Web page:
During and after the recession, many consumers became more savvy and conscientious about bargain shopping and searching for deals. Innovative entrepreneurs like Groupon and LivingSocial, developed business plans to satisfy the consumer’s seemingly insatiable thirst for a deal. These websites deliver daily emails to consumers that are tailored based on consumers’ preferences, shopping habits, and locations. Millions of subscribers have signed up for varying deal sites and enjoy significant discounts and exposure to new products and services.
The initial success of the online deal website had many investors and businesses clamoring to participate; however, with consumers receiving an average of 10 deal related emails a day, many of these discount programs run the risk of oversaturation. Consumers are now beginning to experience a type of bargain burnout and the discounts don’t seem as appealing any more.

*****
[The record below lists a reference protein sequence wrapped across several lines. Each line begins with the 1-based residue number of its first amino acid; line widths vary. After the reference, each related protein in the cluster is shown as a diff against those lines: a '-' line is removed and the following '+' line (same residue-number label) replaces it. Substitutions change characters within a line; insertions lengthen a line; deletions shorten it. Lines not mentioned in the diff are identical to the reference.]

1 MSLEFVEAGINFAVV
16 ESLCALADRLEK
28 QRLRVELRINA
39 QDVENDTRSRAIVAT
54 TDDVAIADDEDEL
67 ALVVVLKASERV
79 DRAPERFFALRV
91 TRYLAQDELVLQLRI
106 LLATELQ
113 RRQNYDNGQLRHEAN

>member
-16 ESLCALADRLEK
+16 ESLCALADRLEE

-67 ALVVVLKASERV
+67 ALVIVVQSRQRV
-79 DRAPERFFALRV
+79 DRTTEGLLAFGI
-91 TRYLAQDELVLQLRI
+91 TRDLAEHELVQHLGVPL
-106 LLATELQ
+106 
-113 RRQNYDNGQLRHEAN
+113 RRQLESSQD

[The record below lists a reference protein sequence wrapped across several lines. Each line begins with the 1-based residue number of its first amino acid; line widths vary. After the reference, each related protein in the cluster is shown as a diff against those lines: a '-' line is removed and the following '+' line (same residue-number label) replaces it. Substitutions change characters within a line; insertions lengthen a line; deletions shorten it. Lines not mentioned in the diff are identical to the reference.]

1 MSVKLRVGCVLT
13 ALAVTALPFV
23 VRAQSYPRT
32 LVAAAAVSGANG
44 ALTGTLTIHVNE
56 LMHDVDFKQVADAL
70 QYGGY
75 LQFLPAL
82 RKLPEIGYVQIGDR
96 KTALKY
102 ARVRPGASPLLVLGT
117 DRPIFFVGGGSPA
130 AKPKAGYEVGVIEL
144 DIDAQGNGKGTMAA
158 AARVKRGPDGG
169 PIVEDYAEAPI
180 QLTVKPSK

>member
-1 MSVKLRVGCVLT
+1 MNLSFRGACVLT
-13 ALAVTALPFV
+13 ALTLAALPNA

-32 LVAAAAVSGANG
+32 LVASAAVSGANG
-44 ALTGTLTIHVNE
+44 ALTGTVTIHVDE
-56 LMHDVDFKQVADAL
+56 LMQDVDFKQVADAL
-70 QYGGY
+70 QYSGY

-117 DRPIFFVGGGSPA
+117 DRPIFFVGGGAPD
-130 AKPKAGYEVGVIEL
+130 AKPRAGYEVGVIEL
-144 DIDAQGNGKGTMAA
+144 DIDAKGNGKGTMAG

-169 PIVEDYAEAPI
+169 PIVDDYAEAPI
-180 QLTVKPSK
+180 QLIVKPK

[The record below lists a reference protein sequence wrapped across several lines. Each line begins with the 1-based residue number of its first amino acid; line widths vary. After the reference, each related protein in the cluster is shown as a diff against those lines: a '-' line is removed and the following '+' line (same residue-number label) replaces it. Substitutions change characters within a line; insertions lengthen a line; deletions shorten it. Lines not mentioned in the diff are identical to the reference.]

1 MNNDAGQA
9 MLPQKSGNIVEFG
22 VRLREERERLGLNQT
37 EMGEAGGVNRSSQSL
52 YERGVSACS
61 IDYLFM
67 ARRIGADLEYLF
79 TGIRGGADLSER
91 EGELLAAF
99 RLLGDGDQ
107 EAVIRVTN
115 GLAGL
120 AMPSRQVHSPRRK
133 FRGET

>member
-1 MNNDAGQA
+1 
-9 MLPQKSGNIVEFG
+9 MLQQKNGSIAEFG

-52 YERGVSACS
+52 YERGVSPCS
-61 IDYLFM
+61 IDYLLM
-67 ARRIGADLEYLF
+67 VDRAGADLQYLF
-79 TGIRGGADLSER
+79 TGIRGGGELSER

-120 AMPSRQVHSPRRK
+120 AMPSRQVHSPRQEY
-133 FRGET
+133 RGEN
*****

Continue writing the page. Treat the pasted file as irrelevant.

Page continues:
Marketers have often used buzzwords like “for a limited time” and “significant discount” to encourage immediate spending and build a sense of urgency. Yet, many consumers are no longer feeling this sense of urgency when so many competing deal sites are offering similar “significant discounts” on “limited time” merchandise. In addition, consumers have become somewhat inoculated to “bargains.” What consumers considered a bargain before the recession, no longer has the same appeal. Consumer expectations of what constitutes a good deal have changed rapidly over the past several years.
In order to combat this consumer complacency about bargains, researchers suggest that retailers become more random with their price promotions and lose some of the predictability. With so many retailers doing the same things and participating in the same daily deal sites, consumers are seeking retailers who will do something different.
- How do Groupon and other online discount websites work?
- Do you think Groupon and similar deal sites have long‐term staying power? Defend your answer.
Seth Fiegerman, “Deal Burnout: Too Many Discounts?,” The Street, August 8, 2011.